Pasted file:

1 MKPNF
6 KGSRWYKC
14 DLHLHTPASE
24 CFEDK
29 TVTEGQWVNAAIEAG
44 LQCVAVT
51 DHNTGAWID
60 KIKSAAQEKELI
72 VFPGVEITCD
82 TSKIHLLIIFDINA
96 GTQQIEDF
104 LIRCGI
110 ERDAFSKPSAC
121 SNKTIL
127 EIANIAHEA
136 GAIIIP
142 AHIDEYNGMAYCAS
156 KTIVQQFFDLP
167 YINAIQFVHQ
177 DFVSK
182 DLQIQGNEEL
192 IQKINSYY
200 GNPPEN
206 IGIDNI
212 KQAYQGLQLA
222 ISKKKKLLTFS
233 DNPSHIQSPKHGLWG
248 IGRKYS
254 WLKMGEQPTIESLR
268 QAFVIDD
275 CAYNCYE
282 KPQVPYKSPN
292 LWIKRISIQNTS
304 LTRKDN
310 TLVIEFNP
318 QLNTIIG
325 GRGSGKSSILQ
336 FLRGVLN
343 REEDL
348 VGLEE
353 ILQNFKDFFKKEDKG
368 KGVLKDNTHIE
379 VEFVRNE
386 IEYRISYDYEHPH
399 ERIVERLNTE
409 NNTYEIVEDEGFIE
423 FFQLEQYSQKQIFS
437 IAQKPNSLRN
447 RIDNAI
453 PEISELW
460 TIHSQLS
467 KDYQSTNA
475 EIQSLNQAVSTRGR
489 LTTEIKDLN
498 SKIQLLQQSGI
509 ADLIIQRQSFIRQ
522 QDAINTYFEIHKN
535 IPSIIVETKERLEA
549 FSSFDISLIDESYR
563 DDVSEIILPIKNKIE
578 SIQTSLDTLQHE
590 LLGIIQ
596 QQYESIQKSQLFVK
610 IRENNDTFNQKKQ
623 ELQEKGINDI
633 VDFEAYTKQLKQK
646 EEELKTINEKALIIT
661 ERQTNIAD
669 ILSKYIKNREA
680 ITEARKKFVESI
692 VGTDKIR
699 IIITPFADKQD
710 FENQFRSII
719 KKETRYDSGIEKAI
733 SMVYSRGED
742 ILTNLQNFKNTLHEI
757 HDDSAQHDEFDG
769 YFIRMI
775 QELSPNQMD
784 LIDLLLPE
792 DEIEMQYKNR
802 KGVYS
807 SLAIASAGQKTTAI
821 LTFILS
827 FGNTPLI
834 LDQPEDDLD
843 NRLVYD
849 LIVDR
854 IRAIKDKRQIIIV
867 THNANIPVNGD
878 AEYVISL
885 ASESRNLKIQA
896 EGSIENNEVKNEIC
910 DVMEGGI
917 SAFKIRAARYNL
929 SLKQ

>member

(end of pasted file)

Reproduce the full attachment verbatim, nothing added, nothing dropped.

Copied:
1 MKPNF
6 KGSRWYKC
14 DLHLHTPASE
24 CFEDK
29 TVTEGQWVNAAIEAG
44 LQCVAVT
51 DHNTGAWID
60 KIKSAAQEKELI
72 VFPGVEITCD
82 TSKIHLLIIFDINA
96 GTQQIEDF
104 LIRCGI
110 ERDAFSKPSAC
121 SNKTIL
127 EIANIAHEA
136 GAIIIP
142 AHIDEYNGMAYCAS
156 KTIVQQFFDLP
167 YINAIQFVHQ
177 DFVSK
182 DLQIQGNEEL
192 IQKINSYY
200 GNPPEN
206 IGIDNI
212 KQAYQGLQLA
222 ISKKKKLLTFS
233 DNPSHIQSPKHGLWG
248 IGRKYS
254 WLKMGEQPTIESLR
268 QAFVIDD
275 CAYNCYE
282 KPQVPYKSPN
292 LWIKRISIQNTS
304 LTRKDN
310 TLVIEFNP
318 QLNTIIG
325 GRGSGKSSILQ
336 FLRGVLN
343 REEDL
348 VGLEE
353 ILQNFKDFFKKEDKG
368 KGVLKDNTHIE
379 VEFVRNE
386 IEYRISYDYEHPH
399 ERIVERLNTE
409 NNTYEIVEDEGFIE
423 FFQLEQYSQKQIFS
437 IAQKPNSLRN
447 RIDNAI
453 PEISELW
460 TIHSQLS
467 KDYQSTNA
475 EIQSLNQAVSTRGR
489 LTTEIKDLN
498 SKIQLLQQSGI
509 ADLIIQRQSFIRQ
522 QDAINTYFEIHKN
535 IPSIIVETKERLEA
549 FSSFDISLIDESYR
563 DDVSEIILPIKNKIE
578 SIQTSLDTLQHE
590 LLGIIQ
596 QQYESIQKSQLFVK
610 IRENNDTFNQKKQ
623 ELQEKGINDI
633 VDFEAYTKQLKQK
646 EEELKTINEKALIIT
661 ERQTNIAD
669 ILSKYIKNREA
680 ITEARKKFVESI
692 VGTDKIR
699 IIITPFADKQD
710 FENQFRSII
719 KKETRYDSGIEKAI
733 SMVYSRGED
742 ILTNLQNFKNTLHEI
757 HDDSAQHDEFDG
769 YFIRMI
775 QELSPNQMD
784 LIDLLLPE
792 DEIEMQYKNR
802 KGVYS
807 SLAIASAGQKTTAI
821 LTFILS
827 FGNTPLI
834 LDQPEDDLD
843 NRLVYD
849 LIVDR
854 IRAIKDKRQIIIV
867 THNANIPVNGD
878 AEYVISL
885 ASESRNLKIQA
896 EGSIENNEVKNEIC
910 DVMEGGI
917 SAFKIRAARYNL
929 SLKQ

>member